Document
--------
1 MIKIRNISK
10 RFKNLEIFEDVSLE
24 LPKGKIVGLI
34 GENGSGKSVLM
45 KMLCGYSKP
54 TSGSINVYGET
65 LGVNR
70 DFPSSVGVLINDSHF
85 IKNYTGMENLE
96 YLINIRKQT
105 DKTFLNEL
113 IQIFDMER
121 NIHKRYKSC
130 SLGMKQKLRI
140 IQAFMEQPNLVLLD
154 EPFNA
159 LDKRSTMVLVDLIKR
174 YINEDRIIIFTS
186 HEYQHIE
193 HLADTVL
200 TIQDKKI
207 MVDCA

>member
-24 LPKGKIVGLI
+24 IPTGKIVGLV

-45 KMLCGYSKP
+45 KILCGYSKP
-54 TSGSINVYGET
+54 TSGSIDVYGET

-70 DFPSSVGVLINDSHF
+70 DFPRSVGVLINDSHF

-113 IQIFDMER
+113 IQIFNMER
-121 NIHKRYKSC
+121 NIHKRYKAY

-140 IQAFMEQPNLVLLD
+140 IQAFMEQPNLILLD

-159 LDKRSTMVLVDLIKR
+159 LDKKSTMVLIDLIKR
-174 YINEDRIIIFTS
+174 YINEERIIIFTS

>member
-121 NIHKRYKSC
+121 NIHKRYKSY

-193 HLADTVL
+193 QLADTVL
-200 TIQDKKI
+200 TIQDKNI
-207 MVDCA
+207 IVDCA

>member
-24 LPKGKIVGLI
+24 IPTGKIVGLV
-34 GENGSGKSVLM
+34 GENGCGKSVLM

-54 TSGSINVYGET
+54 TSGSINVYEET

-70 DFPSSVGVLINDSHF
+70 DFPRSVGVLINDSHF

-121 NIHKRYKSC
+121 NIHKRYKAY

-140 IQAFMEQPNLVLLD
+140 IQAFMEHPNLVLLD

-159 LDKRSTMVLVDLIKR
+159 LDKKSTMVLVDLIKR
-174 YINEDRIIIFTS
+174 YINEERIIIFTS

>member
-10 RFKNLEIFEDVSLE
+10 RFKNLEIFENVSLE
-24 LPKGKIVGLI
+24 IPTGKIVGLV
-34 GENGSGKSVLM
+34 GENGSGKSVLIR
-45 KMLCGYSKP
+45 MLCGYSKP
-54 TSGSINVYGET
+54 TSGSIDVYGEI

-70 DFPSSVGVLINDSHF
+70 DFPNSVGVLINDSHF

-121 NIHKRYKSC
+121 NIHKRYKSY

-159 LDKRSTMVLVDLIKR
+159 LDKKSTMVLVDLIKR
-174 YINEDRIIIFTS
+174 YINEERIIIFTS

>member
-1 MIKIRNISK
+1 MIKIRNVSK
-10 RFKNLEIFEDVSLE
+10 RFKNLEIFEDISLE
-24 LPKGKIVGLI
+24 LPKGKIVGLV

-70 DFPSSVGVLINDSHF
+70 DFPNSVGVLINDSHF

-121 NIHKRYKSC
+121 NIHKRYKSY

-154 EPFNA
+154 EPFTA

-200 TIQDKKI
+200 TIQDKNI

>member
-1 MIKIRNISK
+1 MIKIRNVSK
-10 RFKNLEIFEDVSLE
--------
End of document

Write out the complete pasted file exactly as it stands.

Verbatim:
1 MIKIRNISK
10 RFKNLEIFEDVSLE
24 LPKGKIVGLI
34 GENGSGKSVLM
45 KMLCGYSKP
54 TSGSINVYGET
65 LGVNR
70 DFPSSVGVLINDSHF
85 IKNYTGMENLE
96 YLINIRKQT
105 DKTFLNEL
113 IQIFDMER
121 NIHKRYKSC
130 SLGMKQKLRI
140 IQAFMEQPNLVLLD
154 EPFNA
159 LDKRSTMVLVDLIKR
174 YINEDRIIIFTS
186 HEYQHIE
193 HLADTVL
200 TIQDKKI
207 MVDCA

>member
-24 LPKGKIVGLI
+24 IPTGKIVGLV

-45 KMLCGYSKP
+45 KILCGYSKP
-54 TSGSINVYGET
+54 TSGSIDVYGET

-70 DFPSSVGVLINDSHF
+70 DFPRSVGVLINDSHF

-113 IQIFDMER
+113 IQIFNMER
-121 NIHKRYKSC
+121 NIHKRYKAY

-140 IQAFMEQPNLVLLD
+140 IQAFMEQPNLILLD

-159 LDKRSTMVLVDLIKR
+159 LDKKSTMVLIDLIKR
-174 YINEDRIIIFTS
+174 YINEERIIIFTS

>member
-121 NIHKRYKSC
+121 NIHKRYKSY

-193 HLADTVL
+193 QLADTVL
-200 TIQDKKI
+200 TIQDKNI
-207 MVDCA
+207 IVDCA

>member
-24 LPKGKIVGLI
+24 IPTGKIVGLV
-34 GENGSGKSVLM
+34 GENGCGKSVLM

-54 TSGSINVYGET
+54 TSGSINVYEET

-70 DFPSSVGVLINDSHF
+70 DFPRSVGVLINDSHF

-121 NIHKRYKSC
+121 NIHKRYKAY

-140 IQAFMEQPNLVLLD
+140 IQAFMEHPNLVLLD

-159 LDKRSTMVLVDLIKR
+159 LDKKSTMVLVDLIKR
-174 YINEDRIIIFTS
+174 YINEERIIIFTS

>member
-10 RFKNLEIFEDVSLE
+10 RFKNLEIFENVSLE
-24 LPKGKIVGLI
+24 IPTGKIVGLV
-34 GENGSGKSVLM
+34 GENGSGKSVLIR
-45 KMLCGYSKP
+45 MLCGYSKP
-54 TSGSINVYGET
+54 TSGSIDVYGEI

-70 DFPSSVGVLINDSHF
+70 DFPNSVGVLINDSHF

-121 NIHKRYKSC
+121 NIHKRYKSY

-159 LDKRSTMVLVDLIKR
+159 LDKKSTMVLVDLIKR
-174 YINEDRIIIFTS
+174 YINEERIIIFTS

>member
-1 MIKIRNISK
+1 MIKIRNVSK
-10 RFKNLEIFEDVSLE
+10 RFKNLEIFEDISLE
-24 LPKGKIVGLI
+24 LPKGKIVGLV

-70 DFPSSVGVLINDSHF
+70 DFPNSVGVLINDSHF

-121 NIHKRYKSC
+121 NIHKRYKSY

-154 EPFNA
+154 EPFTA

-200 TIQDKKI
+200 TIQDKNI

>member
-1 MIKIRNISK
+1 MIKIRNVSK
-10 RFKNLEIFEDVSLE